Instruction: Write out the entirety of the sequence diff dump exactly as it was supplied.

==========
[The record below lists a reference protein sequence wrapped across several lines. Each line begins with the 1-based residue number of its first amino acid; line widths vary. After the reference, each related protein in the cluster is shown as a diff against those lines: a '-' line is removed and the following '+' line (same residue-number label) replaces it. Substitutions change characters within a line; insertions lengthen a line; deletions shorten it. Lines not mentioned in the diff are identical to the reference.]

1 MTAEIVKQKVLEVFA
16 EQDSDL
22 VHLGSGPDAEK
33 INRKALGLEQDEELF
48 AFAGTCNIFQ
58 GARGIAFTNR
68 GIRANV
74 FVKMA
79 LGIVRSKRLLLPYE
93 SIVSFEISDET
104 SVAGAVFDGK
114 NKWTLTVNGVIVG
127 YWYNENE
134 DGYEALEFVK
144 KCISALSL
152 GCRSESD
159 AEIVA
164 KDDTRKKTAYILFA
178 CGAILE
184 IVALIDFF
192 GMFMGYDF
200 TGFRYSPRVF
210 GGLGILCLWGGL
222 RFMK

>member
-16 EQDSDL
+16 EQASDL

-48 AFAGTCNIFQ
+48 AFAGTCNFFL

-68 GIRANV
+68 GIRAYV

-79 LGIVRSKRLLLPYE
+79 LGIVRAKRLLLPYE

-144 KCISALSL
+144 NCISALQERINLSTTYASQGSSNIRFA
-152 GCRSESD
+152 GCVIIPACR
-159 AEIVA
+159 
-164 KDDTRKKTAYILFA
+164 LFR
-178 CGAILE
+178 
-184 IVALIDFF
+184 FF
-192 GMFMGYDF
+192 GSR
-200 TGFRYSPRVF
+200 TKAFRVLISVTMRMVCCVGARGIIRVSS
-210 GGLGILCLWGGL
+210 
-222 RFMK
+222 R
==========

[The record below lists a reference protein sequence wrapped across several lines. Each line begins with the 1-based residue number of its first amino acid; line widths vary. After the reference, each related protein in the cluster is shown as a diff against those lines: a '-' line is removed and the following '+' line (same residue-number label) replaces it. Substitutions change characters within a line; insertions lengthen a line; deletions shorten it. Lines not mentioned in the diff are identical to the reference.]

1 MTAEIVKQKVLEVFA
16 EQDSDL
22 VHLGSGPDAEK
33 INRKALGLEQDEELF
48 AFAGTCNIFQ
58 GARGIAFTNR
68 GIRANV
74 FVKMA
79 LGIVRSKRLLLPYE
93 SIVSFEISDET
104 SVAGAVFDGK
114 NKWTLTVNGVIVG
127 YWYNENE
134 DGYEALEFVK
144 KCISALSL
152 GCRSESD
159 AEIVA
164 KDDTRKKTAYILFA
178 CGAILE
184 IVALIDFF
192 GMFMGYDF
200 TGFRYSPRVF
210 GGLGILCLWGGL
222 RFMK

>member
-16 EQDSDL
+16 EQASDL

-48 AFAGTCNIFQ
+48 AFAGTCNFFL

-68 GIRANV
+68 GIRAYV

-79 LGIVRSKRLLLPYE
+79 LGIVRAKRLLLPYE

-144 KCISALSL
+144 NCISALQERINLSTTYASQGSSNIRFA
-152 GCRSESD
+152 GCVIIPACR
-159 AEIVA
+159 
-164 KDDTRKKTAYILFA
+164 LFR
-178 CGAILE
+178 
-184 IVALIDFF
+184 FF
-192 GMFMGYDF
+192 GSR
-200 TGFRYSPRVF
+200 TKAFRVLISVTMRMVCCVGARGIIRVSS
-210 GGLGILCLWGGL
+210 
-222 RFMK
+222 R